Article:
Delicious mushroom pȃté recipe that is healthy and flavoursome. This easy vegan pȃté is rustic as well as elegant and is the perfect dinner party appetizer.
Pȃtés are a traditional tasty spread welcomed on the dinner table served with a fresh baguette or toasted slices of ciabatta or sourdough. Famous meat versions are the forerunners for the many beautiful vegan and vegetarian versions which are ever so tasty, simple to prepare, and either elegant or rustic to serve up. Our best ever mushroom pȃté or mushroom parfait is amazing served as part of a table of antipasti such as olives, grilled and marinated vegetables washed down with a nice glass of wine, or as an integral aspect to a ploughman’s lunch with a hunk of your favourite vegan cheese and oodles of tangy pickles. Of course, you can go for the sophisticated option by serving it as an elegant appetizer with lightly toasted slices of vegan brioche and sweet onion marmalade. In France, the famous Foie Gras is accompanied by a chilled sweet sauterne dessert wine.
With this firm but easily spread mushroom pȃté we have taken the inspiration from a classic liver parfait which is very smooth and almost sweet to taste but added a firmer dimension that you would normally associate with a terrine (which is baked in a mould with whole slices and vegetables) by adding some coarsely chopped mushrooms and Agar Agar which is a seaweed gelling agent that is often used in Japanese cuisine to set puddings like jello/jelly.
Having not always followed a plant-based diet we know how an original dish should not only taste like but importantly what the texture should be like too and as we are using purely plant-based produce we find that using agar-agar gives the mushroom pȃté a texture very much like a traditional pȃté such as a Brussels or Ardennes pȃté.
For a rich and deep flavour that also has sweet notes we use a mix of exotic and woodland mushrooms such as meaty shiitake, earthy chestnut mushrooms and some oyster mushrooms. This mushroom pȃté deserves a depth of flavour so avoid your common button mushroom. However, feel free to experiment with other mushrooms. If you live in an area where you can easily obtain girolles, ceps or even the much-prized chanterelle then absolutely fill it to the brim with these tasty morsels.
Pȃtés, of course, will have other flavours shining through that give them their uniqueness. For example, a Forestiere pȃté will use mushrooms to give it its special flavour or liquor is added such as cognac or port to give certain pȃtés more of a deep flavour. As such we have used two wonderful Mediterranean flavours to add oomph to our mushroom pȃté which are roasted sweet garlic cloves and marinated artichokes which play an important part in an Italian antipasti selection.
Lastly, you have a plethora of fresh or dried herbs that you can add to create a certain vibe to your mushroom pȃté. We have opted to use the gorgeous flavour of thyme which pairs so well with mushrooms but you could just as well use dill to impart a Scandinavian feel to your dish, rosemary for a more woody, autumnal feel or sage, basil or oregano to bring out the Italian flavours. Just to remember to add a little more umami by including a little soy sauce which will also add a lovely salty hit too. All of these ingredients not only work ever so well together in regards to taste pairings but they are all incredibly healthy too. Mushrooms are full of antioxidants as are fresh green herbs. We will talk more about their health benefits below.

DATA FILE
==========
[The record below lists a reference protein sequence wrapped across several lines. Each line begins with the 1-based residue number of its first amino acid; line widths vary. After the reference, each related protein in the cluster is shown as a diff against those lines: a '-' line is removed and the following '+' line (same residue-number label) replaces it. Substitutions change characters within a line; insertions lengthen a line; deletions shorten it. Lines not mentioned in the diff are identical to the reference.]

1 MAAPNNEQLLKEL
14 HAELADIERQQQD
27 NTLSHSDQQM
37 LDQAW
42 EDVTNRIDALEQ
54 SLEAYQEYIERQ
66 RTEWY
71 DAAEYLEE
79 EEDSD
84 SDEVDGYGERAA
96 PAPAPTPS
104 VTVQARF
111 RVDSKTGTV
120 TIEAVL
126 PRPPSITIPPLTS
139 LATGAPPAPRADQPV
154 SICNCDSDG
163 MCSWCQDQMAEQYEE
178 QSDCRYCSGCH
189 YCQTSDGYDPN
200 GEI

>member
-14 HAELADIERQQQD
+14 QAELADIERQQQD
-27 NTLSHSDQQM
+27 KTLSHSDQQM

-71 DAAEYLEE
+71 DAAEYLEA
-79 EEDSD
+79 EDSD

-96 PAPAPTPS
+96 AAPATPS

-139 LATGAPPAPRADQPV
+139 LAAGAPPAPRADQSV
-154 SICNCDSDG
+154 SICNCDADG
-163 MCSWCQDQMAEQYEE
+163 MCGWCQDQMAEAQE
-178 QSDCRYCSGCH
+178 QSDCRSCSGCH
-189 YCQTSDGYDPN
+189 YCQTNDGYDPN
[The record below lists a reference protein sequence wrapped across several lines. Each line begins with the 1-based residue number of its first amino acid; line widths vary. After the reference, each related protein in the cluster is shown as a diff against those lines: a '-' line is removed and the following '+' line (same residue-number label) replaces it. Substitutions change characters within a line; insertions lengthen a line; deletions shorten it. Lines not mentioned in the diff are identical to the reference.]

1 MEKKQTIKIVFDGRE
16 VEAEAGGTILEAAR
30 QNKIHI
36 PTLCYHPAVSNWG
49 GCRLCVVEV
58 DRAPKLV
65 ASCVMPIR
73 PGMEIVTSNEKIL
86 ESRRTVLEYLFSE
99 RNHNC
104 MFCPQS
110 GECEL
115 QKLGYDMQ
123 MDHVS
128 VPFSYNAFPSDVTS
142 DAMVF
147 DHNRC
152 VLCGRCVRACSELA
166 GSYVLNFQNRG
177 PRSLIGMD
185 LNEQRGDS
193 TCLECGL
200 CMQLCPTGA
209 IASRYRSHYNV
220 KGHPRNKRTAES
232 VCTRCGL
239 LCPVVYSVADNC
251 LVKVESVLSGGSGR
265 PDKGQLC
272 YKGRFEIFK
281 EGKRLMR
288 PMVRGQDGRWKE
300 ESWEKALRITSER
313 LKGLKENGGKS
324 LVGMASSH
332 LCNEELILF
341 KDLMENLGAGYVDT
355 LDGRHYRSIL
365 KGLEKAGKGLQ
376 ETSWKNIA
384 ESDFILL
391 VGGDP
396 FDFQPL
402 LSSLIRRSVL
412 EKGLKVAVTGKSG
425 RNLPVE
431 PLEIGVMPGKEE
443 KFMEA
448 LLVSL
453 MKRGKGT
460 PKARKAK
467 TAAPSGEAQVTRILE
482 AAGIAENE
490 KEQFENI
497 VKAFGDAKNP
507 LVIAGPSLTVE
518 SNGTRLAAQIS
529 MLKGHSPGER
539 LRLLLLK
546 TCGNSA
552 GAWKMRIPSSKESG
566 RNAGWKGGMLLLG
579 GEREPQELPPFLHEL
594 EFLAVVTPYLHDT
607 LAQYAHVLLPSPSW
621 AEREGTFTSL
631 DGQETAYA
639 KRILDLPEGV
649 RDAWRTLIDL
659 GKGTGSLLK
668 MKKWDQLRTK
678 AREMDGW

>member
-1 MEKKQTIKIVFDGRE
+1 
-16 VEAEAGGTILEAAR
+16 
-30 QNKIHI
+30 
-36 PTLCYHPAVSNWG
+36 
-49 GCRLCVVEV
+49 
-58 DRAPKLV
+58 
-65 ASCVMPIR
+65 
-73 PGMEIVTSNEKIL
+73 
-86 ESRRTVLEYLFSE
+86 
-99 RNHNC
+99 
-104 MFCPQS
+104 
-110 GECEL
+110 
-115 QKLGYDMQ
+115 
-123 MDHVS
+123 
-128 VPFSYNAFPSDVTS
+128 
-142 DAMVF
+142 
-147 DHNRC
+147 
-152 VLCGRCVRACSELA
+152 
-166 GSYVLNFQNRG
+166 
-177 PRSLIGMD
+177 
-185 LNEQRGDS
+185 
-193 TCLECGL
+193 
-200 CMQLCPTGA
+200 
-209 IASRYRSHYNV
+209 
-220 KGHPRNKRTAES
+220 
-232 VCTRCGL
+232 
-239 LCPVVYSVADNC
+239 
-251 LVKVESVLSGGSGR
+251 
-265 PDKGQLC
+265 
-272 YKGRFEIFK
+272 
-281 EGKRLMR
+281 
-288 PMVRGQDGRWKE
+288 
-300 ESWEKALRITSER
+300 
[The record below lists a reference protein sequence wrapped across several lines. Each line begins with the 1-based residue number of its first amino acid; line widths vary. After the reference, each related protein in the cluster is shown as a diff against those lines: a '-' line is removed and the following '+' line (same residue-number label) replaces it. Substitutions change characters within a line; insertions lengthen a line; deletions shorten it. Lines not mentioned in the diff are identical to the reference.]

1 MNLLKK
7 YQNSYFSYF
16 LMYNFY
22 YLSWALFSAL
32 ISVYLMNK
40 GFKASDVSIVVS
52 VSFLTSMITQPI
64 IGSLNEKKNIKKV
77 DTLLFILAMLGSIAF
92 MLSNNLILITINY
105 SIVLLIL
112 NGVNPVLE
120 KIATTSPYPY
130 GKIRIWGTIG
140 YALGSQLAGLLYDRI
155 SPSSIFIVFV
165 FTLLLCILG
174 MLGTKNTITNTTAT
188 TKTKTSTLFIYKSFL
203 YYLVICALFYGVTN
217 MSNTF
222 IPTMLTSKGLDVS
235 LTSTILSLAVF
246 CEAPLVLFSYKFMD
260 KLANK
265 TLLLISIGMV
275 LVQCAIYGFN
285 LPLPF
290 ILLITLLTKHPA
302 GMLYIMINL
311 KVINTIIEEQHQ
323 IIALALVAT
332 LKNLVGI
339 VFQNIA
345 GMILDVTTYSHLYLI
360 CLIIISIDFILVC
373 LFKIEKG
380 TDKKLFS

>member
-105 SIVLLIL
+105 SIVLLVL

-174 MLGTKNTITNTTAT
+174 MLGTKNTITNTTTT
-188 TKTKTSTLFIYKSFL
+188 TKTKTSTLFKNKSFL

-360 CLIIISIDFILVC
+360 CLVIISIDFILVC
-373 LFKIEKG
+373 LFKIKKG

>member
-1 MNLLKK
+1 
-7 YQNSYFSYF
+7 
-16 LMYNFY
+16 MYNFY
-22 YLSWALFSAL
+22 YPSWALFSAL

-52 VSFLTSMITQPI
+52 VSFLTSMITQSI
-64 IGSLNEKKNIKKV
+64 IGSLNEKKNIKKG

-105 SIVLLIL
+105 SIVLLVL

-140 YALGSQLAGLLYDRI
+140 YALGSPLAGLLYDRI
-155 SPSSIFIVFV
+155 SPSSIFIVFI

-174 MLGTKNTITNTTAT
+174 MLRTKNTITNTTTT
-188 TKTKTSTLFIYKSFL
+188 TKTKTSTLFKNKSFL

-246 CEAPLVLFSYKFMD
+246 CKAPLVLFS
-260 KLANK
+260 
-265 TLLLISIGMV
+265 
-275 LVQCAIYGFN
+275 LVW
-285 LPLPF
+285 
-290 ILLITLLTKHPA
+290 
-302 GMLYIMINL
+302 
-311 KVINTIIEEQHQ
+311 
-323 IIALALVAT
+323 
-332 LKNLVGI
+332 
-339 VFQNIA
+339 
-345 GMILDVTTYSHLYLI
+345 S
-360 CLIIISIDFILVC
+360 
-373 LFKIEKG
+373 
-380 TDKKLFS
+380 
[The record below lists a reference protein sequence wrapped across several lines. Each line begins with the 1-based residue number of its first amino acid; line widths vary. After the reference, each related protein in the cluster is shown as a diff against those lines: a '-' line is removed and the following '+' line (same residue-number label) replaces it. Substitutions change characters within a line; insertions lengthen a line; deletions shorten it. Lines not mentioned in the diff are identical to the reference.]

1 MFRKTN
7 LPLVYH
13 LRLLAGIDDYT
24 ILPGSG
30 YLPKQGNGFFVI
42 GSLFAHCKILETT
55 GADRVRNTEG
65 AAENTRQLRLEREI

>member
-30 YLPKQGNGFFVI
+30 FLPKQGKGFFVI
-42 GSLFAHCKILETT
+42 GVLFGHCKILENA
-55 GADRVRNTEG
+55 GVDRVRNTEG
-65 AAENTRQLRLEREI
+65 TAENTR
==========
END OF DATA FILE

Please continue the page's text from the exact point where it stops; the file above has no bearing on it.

How to make a mushroom pȃté
The technique to make this is also very simple. First of all roast your mushrooms along with the artichokes to intensify their flavour then remove about ½ a cup to ¾ of a cup of the mushrooms to chop and add at a later stage. Process the rest of the mix in a high-speed blender with a little soy milk and some vegan cream cheese for a smoother texture. Mix the chopped mushrooms back into the mix.
Now it is time to add the Agar Agar. Place the mix in a pan over medium heat and sprinkle on two tablespoons of the Agar Agar flakes. Leaving the mixture at this point will allow the flakes to slowly dissolve on top of the pȃté which can then be stirred gently through. This will help the paste gel well for a firmer texture.
As you have made the pȃté firmer, you can put it into a terrine mould so that you can serve slices of pȃté. Alternatively, you can store in a sealable jar and serve that way.
Mushroom health benefits
Mushrooms boast quite an impressive cv of health benefits. They contain a high amount of selenium which has recently been considered as one of the most important trace elements in your diet and a powerful antioxidant. Selenium is beneficial to maintain normal cell growth and also enhances the potency of the liver enzyme P450 which detoxifies carcinogens in the body. In countries that have low levels of selenium which is present in soil, they have been documented to have incidences of cancer increased by as much as six times. Mushrooms also contain a powerful compound called Lentinan which is known to fight cancer-causing agents. Lentinan is also an approved drug provided for cancer patients in the far east.